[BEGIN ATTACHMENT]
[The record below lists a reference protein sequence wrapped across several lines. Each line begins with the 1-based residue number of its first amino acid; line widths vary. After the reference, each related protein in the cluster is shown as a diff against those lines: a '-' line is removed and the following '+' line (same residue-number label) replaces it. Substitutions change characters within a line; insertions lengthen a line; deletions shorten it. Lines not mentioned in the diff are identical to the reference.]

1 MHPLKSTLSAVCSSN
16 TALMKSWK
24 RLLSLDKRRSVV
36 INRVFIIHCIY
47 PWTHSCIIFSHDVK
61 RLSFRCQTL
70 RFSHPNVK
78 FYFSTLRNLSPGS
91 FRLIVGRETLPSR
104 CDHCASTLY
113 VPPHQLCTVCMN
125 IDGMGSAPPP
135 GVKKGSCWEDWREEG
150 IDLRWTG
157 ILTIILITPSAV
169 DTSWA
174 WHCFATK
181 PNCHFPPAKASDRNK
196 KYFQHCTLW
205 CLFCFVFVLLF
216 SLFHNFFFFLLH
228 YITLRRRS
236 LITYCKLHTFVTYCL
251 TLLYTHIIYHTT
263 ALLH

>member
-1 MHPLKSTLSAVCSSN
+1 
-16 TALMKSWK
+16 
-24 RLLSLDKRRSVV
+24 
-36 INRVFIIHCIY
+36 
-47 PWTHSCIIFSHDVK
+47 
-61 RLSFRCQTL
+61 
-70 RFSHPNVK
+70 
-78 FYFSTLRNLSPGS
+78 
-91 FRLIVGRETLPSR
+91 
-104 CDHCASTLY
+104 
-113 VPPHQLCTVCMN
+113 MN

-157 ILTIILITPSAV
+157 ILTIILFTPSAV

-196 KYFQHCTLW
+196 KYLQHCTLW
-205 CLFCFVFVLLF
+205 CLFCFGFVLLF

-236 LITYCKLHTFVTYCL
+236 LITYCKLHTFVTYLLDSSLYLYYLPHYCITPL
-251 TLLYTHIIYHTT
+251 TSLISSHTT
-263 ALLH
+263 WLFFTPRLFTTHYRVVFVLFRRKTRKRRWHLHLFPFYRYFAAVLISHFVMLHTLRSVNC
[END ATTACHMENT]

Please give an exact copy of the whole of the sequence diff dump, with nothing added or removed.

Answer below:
[The record below lists a reference protein sequence wrapped across several lines. Each line begins with the 1-based residue number of its first amino acid; line widths vary. After the reference, each related protein in the cluster is shown as a diff against those lines: a '-' line is removed and the following '+' line (same residue-number label) replaces it. Substitutions change characters within a line; insertions lengthen a line; deletions shorten it. Lines not mentioned in the diff are identical to the reference.]

1 MHPLKSTLSAVCSSN
16 TALMKSWK
24 RLLSLDKRRSVV
36 INRVFIIHCIY
47 PWTHSCIIFSHDVK
61 RLSFRCQTL
70 RFSHPNVK
78 FYFSTLRNLSPGS
91 FRLIVGRETLPSR
104 CDHCASTLY
113 VPPHQLCTVCMN
125 IDGMGSAPPP
135 GVKKGSCWEDWREEG
150 IDLRWTG
157 ILTIILITPSAV
169 DTSWA
174 WHCFATK
181 PNCHFPPAKASDRNK
196 KYFQHCTLW
205 CLFCFVFVLLF
216 SLFHNFFFFLLH
228 YITLRRRS
236 LITYCKLHTFVTYCL
251 TLLYTHIIYHTT
263 ALLH

>member
-1 MHPLKSTLSAVCSSN
+1 
-16 TALMKSWK
+16 
-24 RLLSLDKRRSVV
+24 
-36 INRVFIIHCIY
+36 
-47 PWTHSCIIFSHDVK
+47 
-61 RLSFRCQTL
+61 
-70 RFSHPNVK
+70 
-78 FYFSTLRNLSPGS
+78 
-91 FRLIVGRETLPSR
+91 
-104 CDHCASTLY
+104 
-113 VPPHQLCTVCMN
+113 MN

-157 ILTIILITPSAV
+157 ILTIILFTPSAV

-196 KYFQHCTLW
+196 KYLQHCTLW
-205 CLFCFVFVLLF
+205 CLFCFGFVLLF

-236 LITYCKLHTFVTYCL
+236 LITYCKLHTFVTYLLDSSLYLYYLPHYCITPL
-251 TLLYTHIIYHTT
+251 TSLISSHTT
-263 ALLH
+263 WLFFTPRLFTTHYRVVFVLFRRKTRKRRWHLHLFPFYRYFAAVLISHFVMLHTLRSVNC